A Meditation on Autumn

October

Some people like Spring. I think Spring is OK—bare trees burst into green, lining fields and streets (if you’re fortunate enough to live in a city with trees, that is).  And of course, Spring is the traditional dating/mating and/or birth season, when life bursts forth.  Spring is the season of weddings and proms and babies…and mosquitoes and horse flies and other good things.

Summer is pleasant, because you don’t have to wear much in the way of clothing (and neither does anyone else).  But it can get oppressive if you live in a place with humidity and if, like me, you loved school (something I never would have admitted at the time), Summer is boring.  There are days, weeks, months, when there’s either nothing to do, or you’re roped into someone else’s plan (work, if you’re an adult; a cross-country parental death march, if you’re a child).  Relationships that were heady and exciting in Spring can feel stale and constraining by the end of the Summer.

Winter is nice, because you can sit indoors and drink coffee of mulled cider in front of a fireplace; unlike Summer, where there’s a limit to how much you can remove in public or in private (skin is usually not removable), in Winter you just add another layer, whether it’s a sweater or a blanket.  It’s a time for duvets, and in no other season does bedtime feel quite as good.  On the other hand, precipitation in Winter isn’t self-clearing; it requires shovels and lifting and aspirin; sidewalks and roads are often slippery and dangerous; and the world can seem wrapped in monochrome.  The whiteness wears off.

Perhaps Autumn is the way it is because it’s a sort of compensation for Winter.  Where the latter brings monochrome, Fall brings color; trees on fire in the day, fading into morning mists, and leaves crunching underfoot in the night.  What falls from the sky is still self-clearing, and school has begun again.  If you’re a student, that means old friends and new and exciting people. New beginnings.  If you’re a parent, you get a break for the first time since June.  Stores are full of school supplies, many of which are merely things to buy and within the first few days, will be lost, broken, or stuffed into the back of home or school drawers (I have  a particular fondness in memory of “reinforcing rings”—tiny  gummed circles that you could [nobody that I knew of ever did] use to fix the holes in 3-ring binder pages that had torn—that and the smell of Sheaffer liquid pen ink).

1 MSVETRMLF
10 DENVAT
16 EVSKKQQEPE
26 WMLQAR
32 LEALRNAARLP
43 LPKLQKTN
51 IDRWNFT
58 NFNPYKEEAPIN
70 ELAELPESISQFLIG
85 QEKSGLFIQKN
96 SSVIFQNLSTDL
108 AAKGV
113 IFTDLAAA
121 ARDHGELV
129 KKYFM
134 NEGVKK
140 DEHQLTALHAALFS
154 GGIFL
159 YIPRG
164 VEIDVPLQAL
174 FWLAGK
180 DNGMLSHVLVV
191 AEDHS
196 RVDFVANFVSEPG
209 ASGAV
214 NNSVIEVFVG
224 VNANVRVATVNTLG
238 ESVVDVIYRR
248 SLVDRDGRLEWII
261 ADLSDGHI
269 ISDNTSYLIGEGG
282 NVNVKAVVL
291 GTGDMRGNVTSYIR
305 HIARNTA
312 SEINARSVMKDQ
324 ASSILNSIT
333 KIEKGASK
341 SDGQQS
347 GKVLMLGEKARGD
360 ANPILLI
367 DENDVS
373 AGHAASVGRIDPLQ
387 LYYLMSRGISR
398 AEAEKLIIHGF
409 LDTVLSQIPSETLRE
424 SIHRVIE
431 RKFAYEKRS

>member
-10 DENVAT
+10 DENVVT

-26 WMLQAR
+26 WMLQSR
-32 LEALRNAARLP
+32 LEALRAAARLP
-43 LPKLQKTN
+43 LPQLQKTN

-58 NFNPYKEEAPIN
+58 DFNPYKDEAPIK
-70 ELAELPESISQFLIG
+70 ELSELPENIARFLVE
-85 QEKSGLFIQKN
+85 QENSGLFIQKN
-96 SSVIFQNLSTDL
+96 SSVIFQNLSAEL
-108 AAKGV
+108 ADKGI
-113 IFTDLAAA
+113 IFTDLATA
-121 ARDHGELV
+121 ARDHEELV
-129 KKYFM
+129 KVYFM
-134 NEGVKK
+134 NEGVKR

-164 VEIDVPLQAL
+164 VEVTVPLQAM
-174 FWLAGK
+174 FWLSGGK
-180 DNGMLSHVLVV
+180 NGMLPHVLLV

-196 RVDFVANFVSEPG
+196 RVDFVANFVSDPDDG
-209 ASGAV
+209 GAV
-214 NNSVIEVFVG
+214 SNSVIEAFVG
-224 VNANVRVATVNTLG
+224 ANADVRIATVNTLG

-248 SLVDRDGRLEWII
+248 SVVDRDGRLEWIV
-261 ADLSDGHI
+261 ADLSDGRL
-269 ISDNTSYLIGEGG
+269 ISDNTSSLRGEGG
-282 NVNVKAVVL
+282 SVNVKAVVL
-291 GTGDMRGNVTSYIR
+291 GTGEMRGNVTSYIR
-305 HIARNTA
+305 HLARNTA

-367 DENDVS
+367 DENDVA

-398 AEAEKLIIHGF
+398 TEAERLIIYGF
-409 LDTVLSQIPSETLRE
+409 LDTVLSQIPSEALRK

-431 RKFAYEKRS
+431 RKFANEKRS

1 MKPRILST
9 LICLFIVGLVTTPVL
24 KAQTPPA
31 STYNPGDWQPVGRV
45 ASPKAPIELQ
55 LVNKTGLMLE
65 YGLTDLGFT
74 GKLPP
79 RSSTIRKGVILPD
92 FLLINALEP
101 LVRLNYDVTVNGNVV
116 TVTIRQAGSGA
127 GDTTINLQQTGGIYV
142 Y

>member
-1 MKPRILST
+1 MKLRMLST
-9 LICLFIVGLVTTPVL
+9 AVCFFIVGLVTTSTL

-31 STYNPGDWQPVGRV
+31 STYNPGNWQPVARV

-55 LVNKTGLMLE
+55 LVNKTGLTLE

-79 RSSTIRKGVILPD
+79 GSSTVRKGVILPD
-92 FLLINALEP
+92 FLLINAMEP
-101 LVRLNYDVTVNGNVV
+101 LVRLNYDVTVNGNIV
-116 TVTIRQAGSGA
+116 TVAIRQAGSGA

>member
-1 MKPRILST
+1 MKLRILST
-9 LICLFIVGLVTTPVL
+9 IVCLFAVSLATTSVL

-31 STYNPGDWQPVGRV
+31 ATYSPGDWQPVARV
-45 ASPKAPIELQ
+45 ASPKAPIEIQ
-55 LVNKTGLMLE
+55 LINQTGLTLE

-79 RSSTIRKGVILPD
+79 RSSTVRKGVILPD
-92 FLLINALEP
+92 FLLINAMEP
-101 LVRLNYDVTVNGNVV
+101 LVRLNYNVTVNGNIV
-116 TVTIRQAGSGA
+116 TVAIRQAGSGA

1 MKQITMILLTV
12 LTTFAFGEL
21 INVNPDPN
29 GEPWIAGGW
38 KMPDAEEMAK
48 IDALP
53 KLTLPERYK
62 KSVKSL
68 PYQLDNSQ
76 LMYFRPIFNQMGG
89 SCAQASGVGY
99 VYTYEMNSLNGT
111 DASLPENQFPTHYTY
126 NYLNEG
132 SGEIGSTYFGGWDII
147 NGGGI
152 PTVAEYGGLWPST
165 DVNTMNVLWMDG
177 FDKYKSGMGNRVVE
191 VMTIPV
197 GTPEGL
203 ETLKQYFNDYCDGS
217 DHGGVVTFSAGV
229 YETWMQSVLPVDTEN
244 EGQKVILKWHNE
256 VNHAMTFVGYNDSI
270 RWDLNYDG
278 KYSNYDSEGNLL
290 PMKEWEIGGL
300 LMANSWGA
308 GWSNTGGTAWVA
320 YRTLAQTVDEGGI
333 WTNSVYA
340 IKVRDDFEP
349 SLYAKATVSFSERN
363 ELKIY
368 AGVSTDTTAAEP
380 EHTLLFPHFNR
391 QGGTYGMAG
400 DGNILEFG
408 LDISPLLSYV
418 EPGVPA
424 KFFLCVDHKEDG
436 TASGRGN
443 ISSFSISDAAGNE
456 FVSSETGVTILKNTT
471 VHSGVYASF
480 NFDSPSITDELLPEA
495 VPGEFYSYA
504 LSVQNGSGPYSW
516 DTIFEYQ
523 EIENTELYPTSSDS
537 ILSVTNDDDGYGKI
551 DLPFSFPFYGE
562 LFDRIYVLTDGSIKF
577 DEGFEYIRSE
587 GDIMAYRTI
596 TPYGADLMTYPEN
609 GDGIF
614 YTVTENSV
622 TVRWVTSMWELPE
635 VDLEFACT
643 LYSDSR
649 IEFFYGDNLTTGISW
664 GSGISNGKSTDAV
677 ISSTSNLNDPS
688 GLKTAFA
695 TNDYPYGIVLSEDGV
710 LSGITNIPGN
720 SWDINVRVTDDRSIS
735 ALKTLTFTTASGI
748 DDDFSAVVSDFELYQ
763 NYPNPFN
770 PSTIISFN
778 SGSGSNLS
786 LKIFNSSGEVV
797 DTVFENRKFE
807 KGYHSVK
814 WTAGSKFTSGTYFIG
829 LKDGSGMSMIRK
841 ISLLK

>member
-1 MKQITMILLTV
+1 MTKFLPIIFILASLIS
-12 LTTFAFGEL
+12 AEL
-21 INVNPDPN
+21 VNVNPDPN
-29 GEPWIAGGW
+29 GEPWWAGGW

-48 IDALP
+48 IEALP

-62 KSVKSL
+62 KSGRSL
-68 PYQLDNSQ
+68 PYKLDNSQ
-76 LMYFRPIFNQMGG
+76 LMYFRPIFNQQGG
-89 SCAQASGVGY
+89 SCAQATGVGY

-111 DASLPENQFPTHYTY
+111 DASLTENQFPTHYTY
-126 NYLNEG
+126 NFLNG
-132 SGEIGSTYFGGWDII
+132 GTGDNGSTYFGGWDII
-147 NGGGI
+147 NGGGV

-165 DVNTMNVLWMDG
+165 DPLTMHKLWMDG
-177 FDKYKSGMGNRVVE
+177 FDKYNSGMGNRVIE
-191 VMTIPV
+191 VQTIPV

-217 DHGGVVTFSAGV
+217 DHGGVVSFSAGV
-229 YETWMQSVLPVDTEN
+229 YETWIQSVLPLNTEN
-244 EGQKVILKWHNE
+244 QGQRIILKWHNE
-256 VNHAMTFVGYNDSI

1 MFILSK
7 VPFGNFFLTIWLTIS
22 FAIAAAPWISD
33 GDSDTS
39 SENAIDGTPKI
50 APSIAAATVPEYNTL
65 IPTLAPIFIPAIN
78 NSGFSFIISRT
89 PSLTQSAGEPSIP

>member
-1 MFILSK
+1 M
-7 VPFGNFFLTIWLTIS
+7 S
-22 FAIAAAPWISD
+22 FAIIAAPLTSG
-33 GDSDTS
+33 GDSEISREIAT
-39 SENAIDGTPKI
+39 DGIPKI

I have one memory, from when I lived on Dorchester Avenue in Chicago, of walking out of the house I was living in and seeing beautiful golden and reddish leaves plastered by rain onto gray sidewalks and gray steps up and down the street, and feeling the cold air hitting my lungs and just feeling alive.

Fall is the season of New Beginnings.  And, in my opinion, October is the best part of Fall.  October brings with it things like Halloween and—if you were like me and attended a school that started in late September (as most “quarter” schools did, rather in than August, like most semester schools)—a little comfort with your neighborhood.  You know where to go to get an omelet and decent coffee when the cafeteria puts Okra Fugat on the menu.  You know where the laundromats are.  The bookstores and stationers and record shops (pardon the nostalgia).  Whether you shoot in black and white or color, you walk around with your phone or camera at the ready.

It’s not Winter, but there’s already woodsmoke on the air, if you’re lucky; it’s warm enough to require just a shell to deal with any rain or drizzles, but you wear your sweater underneath the shell.  It’s a time for bonfires and guitars (whose wood and tone appreciate the drier air); for long walks, kicking through the leaves under streetlights.  For warm bread with real butter.  When I was a kid, it was the time that you’d build a fire to burn the mounds of leaves you’d collected from your yard. While I recognize the problems associated with burning leaves, I hate the brown paper bags that now line our streets.